Sometimes Beans doesn’t have much information. For example:

Here you can see that Google Maps, DoorDash and Beans all provide a pin at the leasing office. Although I entered the apartment number in the proper field, it didn’t send me to a specific location in the complex.

Seemingly aware of this lack of info, Beans provides an opportunity to comment.

Other times, the complex might be too small to merit additional help. Here, Google Maps gets me to the general area and the DoorDash map sends me to the middle of the 8-10 unit building.

You don’t need more specific information. You can figure it out as you approach from the sidewalk.

Based on these examples, you might think, “Ehhh, no thanks.” However, here’s where Beans shines:

3770 Flora Vista Ave. apt#xxxx, Santa Clara, CA

Here’s the initial order and destination:

It appears pretty straightforward, and the pin from each is at the top of the roundabout.

However, when I get there, it’s clear that the address only refers to the leasing office of an enormous apartment complex with nearly two dozen buildings. By accident, I find an unlit, poster-sized directory standing in an inconvenient location.

The text is too small to read from the car, so I have to get out, (at night, in light rain) to read it. I highlighted the directory’s location in orange relative to the roundabout where I arrived.

How frustrating is that?!? When it’s dark & raining and you’re stuck in a labyrinth of apartments, it can ruin your evening.

Lucky for me, I was able to skip this inconvenience because I had already pulled out Beans, entered the apartment number, and got this:

See where I am? The blue dot way down at the bottom of the screen, next to the roundabout? The Beans app quickly showed that I needed to continue all the way to the far corner of the complex.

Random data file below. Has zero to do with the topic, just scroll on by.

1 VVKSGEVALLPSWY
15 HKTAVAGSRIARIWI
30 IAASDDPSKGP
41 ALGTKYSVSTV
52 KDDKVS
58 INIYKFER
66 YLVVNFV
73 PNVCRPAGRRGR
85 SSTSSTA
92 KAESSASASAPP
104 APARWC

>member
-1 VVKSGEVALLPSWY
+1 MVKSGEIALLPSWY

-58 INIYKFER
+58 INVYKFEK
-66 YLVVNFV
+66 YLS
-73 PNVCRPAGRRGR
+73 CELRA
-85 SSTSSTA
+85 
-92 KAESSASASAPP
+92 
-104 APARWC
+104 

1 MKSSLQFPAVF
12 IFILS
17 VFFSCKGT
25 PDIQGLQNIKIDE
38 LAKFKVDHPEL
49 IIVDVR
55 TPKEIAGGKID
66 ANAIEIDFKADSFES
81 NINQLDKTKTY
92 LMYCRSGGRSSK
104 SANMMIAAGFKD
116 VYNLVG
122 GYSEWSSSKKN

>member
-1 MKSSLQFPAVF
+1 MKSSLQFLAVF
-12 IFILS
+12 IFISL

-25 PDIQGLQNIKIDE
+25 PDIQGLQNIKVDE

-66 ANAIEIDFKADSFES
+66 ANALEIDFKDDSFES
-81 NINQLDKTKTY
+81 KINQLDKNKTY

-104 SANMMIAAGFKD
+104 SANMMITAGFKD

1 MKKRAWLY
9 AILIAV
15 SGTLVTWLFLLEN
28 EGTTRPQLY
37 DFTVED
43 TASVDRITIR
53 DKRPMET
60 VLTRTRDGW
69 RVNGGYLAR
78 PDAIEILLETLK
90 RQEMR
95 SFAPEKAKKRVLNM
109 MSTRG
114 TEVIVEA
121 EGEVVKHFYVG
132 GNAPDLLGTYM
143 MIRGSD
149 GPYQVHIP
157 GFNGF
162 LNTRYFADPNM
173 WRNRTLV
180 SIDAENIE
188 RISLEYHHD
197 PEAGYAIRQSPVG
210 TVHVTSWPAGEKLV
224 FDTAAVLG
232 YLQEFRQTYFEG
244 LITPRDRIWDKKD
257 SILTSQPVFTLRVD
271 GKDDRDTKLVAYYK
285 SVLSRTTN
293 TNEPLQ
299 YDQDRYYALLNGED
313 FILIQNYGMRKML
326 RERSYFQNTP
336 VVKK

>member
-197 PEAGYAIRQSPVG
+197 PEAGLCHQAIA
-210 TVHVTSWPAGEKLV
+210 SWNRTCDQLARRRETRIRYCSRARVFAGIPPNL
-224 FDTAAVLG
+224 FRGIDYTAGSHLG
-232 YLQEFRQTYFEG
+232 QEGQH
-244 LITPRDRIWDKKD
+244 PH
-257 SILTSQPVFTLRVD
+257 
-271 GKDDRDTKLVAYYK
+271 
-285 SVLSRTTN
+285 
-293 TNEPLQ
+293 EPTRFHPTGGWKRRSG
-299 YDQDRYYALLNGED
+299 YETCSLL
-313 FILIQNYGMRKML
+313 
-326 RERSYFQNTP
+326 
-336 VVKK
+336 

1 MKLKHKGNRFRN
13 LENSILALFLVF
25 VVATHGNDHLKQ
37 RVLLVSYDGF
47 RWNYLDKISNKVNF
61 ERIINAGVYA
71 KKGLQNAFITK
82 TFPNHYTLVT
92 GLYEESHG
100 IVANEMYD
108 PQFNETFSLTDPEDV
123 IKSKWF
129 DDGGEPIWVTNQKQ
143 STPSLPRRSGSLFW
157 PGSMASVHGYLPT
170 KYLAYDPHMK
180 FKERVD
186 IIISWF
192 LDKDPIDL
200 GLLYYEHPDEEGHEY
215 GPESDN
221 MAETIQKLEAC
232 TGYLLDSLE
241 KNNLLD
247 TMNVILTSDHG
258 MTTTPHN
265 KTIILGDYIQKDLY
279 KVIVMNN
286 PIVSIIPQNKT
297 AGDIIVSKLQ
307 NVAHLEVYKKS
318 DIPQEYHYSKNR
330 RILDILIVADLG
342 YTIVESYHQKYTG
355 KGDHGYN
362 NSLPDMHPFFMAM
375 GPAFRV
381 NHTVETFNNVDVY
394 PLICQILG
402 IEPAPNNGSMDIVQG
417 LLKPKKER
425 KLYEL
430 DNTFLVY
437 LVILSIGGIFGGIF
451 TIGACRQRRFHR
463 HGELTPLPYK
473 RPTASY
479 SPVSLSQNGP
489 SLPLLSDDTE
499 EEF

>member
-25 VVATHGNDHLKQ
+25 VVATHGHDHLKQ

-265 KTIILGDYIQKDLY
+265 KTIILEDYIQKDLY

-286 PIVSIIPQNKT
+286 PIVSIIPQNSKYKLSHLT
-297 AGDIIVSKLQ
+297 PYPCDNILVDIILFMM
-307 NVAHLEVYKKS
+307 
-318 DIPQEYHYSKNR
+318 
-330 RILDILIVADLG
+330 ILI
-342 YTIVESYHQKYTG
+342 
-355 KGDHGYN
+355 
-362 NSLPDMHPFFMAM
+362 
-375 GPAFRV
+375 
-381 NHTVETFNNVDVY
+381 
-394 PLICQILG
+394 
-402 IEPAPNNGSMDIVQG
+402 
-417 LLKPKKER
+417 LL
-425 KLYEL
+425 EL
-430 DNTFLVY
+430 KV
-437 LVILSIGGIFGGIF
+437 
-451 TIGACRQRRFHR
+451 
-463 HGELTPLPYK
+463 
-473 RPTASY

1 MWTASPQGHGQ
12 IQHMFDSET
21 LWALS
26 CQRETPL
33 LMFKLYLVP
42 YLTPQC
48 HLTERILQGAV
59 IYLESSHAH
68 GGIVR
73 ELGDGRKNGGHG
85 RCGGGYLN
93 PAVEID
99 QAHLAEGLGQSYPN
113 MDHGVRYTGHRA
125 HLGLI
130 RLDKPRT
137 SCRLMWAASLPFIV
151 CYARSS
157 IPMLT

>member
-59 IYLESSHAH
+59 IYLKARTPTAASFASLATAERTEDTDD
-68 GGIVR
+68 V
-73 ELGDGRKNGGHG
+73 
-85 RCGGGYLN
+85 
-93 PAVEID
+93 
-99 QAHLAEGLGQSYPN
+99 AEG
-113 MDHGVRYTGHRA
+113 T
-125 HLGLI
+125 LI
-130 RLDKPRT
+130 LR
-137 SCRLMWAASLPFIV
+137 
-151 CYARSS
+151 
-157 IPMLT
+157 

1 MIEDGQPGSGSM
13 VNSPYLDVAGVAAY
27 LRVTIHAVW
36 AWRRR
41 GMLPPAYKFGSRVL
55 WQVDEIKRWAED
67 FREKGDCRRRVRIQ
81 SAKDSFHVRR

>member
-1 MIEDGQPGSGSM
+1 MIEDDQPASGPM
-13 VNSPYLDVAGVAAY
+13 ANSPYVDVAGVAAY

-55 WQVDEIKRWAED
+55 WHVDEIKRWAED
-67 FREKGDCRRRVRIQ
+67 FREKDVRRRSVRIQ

Finally, you can see how far my delivery was from the original DoorDash pin.

You’re not going to need Beans for deliveries to single-family homes. Many small apartment complexes might not be worth the trouble, either. But for examples like the one above, it’s worth it to keep Beans among your apps.

Is the Beans App Worth it for Delivery Drivers?

A personal observation about Beans: Based on my modest industry knowledge, I can guarantee that Beans isn’t creating maps of multi-unit dwellings as an altruistic gesture to delivery drivers.

It seems like the Beans developers are crowdsourcing maps of apartment complexes around the US in order to assist automated services delivering right to your door. Once they build a database, they can create their own service or license the maps to, for instance, improve the existing maps on the DoorDash app.

Beans could also partner with manufacturers to provide an all-encompassing solution that decreases or eliminates the need for human drivers. In theory, platforms like DoorDash could spend a lot of money upfront acquiring these cars/solutions, but going forward they eliminate the need to pay these ‘drivers’ a living wage nor provide maternity leave.

DoorDash, like other gig economy platforms, is looking for labor options as states craft protections like California’s AB5. Like the info I learned while delivering via e-bike, there are companies racing to develop various technologies to automate the logistics between the restaurant grill and your front door.

A generation ago, companies like UPS and FedEx tackled the logistical complexities of the Last Mile. Now companies can concentrate on the last One Hundred Feet.

Be thankful you have opposable thumbs and can smile. Soon it’ll be your only competitive advantage!

That said, there are plenty of orders that need delivered TODAY, and thousands of apartment complexes to be mapped, TODAY. So fill up your tank and let this app help you find apartment M2036.

Drivers, would you be interested in using an app like Beans? Do you make many large apartment complex deliveries?

-Dash @ RSG